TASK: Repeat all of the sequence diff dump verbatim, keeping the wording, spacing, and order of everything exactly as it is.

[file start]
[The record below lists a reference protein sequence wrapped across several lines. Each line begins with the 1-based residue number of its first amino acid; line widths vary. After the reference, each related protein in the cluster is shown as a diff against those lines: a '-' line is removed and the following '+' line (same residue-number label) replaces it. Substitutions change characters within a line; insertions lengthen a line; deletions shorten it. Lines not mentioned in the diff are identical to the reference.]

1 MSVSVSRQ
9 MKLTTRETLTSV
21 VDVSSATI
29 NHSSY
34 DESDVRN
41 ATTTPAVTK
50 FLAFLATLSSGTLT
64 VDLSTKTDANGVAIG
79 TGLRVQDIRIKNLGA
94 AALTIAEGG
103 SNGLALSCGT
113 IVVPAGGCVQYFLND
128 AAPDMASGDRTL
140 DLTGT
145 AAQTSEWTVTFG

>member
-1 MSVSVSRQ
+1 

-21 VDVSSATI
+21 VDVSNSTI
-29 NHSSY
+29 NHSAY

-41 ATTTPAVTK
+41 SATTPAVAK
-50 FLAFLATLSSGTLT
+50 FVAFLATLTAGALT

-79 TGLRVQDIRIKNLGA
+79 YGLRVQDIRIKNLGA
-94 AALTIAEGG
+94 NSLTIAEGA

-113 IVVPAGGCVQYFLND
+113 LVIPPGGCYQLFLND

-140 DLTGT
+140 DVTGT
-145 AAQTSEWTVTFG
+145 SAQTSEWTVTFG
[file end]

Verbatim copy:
[The record below lists a reference protein sequence wrapped across several lines. Each line begins with the 1-based residue number of its first amino acid; line widths vary. After the reference, each related protein in the cluster is shown as a diff against those lines: a '-' line is removed and the following '+' line (same residue-number label) replaces it. Substitutions change characters within a line; insertions lengthen a line; deletions shorten it. Lines not mentioned in the diff are identical to the reference.]

1 MSVSVSRQ
9 MKLTTRETLTSV
21 VDVSSATI
29 NHSSY
34 DESDVRN
41 ATTTPAVTK
50 FLAFLATLSSGTLT
64 VDLSTKTDANGVAIG
79 TGLRVQDIRIKNLGA
94 AALTIAEGG
103 SNGLALSCGT
113 IVVPAGGCVQYFLND
128 AAPDMASGDRTL
140 DLTGT
145 AAQTSEWTVTFG

>member
-1 MSVSVSRQ
+1 

-21 VDVSSATI
+21 VDVSNSTI
-29 NHSSY
+29 NHSAY

-41 ATTTPAVTK
+41 SATTPAVAK
-50 FLAFLATLSSGTLT
+50 FVAFLATLTAGALT

-79 TGLRVQDIRIKNLGA
+79 YGLRVQDIRIKNLGA
-94 AALTIAEGG
+94 NSLTIAEGA

-113 IVVPAGGCVQYFLND
+113 LVIPPGGCYQLFLND

-140 DLTGT
+140 DVTGT
-145 AAQTSEWTVTFG
+145 SAQTSEWTVTFG